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AFLP and MS-AFLP analysis of the variation within saffron crocus (Crocus sativus L.) germplasm.

Busconi M, Colli L, Sánchez RA, Santaella M, De-Los-Mozos Pascual M, Santana O, Roldán M, Fernández JA - PLoS ONE (2015)

Bottom Line: The presence and extent of genetic variation in saffron crocus are still debated, as testified by several contradictory articles providing contrasting results about the monomorphism or less of the species.While the genetic variability was low (4.23% polymorphic peaks and twelve (12) effective different genotypes), the methyl sensitive analysis showed the presence of high epigenetic variability (33.57% polymorphic peaks and twenty eight (28) different effective epigenotypes).Two clearly defined clusters grouping accessions from the West (Toledo and Ciudad Real) and accessions from the East (Cuenca and Teruel) were clearly recognised.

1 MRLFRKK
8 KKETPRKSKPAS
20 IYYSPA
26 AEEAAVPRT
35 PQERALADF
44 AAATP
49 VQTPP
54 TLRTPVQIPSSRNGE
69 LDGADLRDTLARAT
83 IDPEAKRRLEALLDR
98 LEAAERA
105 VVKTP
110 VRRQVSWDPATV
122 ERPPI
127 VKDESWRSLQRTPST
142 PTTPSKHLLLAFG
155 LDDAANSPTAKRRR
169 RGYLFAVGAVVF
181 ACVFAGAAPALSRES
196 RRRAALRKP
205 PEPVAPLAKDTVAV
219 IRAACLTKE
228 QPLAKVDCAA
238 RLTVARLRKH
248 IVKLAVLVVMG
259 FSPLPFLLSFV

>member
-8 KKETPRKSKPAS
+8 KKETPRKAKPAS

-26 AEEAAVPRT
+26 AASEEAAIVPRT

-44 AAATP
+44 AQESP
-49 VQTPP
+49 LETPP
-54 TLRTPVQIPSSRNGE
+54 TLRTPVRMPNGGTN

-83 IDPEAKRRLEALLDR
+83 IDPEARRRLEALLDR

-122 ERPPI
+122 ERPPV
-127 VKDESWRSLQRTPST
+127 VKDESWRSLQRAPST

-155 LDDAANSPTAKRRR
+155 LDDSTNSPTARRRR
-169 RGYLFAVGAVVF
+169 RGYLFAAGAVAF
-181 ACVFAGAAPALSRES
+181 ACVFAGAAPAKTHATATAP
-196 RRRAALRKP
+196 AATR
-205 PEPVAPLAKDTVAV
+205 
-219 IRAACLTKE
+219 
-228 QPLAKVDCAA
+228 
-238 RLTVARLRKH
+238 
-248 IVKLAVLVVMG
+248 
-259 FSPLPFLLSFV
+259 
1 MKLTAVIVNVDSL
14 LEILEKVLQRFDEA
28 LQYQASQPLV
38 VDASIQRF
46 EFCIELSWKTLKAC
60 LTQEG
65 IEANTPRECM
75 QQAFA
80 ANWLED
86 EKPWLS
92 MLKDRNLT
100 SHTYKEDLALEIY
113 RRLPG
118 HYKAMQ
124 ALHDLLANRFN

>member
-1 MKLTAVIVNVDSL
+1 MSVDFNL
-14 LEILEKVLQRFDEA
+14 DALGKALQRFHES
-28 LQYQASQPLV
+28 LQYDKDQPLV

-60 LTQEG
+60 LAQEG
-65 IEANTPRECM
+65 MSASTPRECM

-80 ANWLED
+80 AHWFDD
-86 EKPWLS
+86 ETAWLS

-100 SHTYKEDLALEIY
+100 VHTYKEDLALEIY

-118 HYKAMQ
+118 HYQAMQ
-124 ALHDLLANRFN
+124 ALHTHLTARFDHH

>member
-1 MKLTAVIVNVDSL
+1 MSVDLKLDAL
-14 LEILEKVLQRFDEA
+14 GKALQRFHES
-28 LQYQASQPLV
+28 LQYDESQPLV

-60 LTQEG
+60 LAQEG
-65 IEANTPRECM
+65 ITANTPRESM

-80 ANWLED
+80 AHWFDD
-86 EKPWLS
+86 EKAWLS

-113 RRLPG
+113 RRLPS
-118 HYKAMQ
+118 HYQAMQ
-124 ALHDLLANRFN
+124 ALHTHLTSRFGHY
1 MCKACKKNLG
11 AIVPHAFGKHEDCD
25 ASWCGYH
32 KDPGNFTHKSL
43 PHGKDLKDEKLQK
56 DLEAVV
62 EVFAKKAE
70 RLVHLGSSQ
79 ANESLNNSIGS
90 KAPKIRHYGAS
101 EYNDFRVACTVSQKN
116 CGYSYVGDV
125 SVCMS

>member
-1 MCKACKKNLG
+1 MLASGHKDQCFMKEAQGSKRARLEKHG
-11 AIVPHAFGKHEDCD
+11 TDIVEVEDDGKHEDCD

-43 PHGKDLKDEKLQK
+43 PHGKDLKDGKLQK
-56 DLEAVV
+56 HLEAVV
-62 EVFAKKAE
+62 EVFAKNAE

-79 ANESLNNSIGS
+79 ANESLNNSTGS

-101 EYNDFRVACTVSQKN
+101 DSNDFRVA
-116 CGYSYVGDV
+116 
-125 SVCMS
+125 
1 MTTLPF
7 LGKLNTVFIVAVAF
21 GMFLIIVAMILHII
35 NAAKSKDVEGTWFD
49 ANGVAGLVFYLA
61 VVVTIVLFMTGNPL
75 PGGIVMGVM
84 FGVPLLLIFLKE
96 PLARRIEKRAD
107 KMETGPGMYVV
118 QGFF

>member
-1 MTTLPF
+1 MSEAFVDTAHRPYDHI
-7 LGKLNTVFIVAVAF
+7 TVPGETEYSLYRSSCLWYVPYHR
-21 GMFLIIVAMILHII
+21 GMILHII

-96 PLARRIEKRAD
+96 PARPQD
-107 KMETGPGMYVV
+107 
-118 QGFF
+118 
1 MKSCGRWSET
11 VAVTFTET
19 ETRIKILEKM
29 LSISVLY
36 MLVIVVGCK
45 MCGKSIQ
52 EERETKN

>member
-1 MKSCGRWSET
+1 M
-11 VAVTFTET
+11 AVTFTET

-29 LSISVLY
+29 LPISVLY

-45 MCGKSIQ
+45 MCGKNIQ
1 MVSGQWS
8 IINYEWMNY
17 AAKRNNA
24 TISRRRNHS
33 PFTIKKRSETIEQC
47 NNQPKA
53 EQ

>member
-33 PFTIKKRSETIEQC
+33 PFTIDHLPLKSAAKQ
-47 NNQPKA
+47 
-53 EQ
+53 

View Article: PubMed Central - PubMed

Affiliation: Faculty of Agricultural, Food and Environmental Sciences, Università Cattolica del Sacro Cuore, Piacenza, Italy; BioDNA, Centro di Ricerca sulla biodiversità e sul DNA antico, Università Cattolica del Sacro Cuore, Piacenza, Italy.

ABSTRACT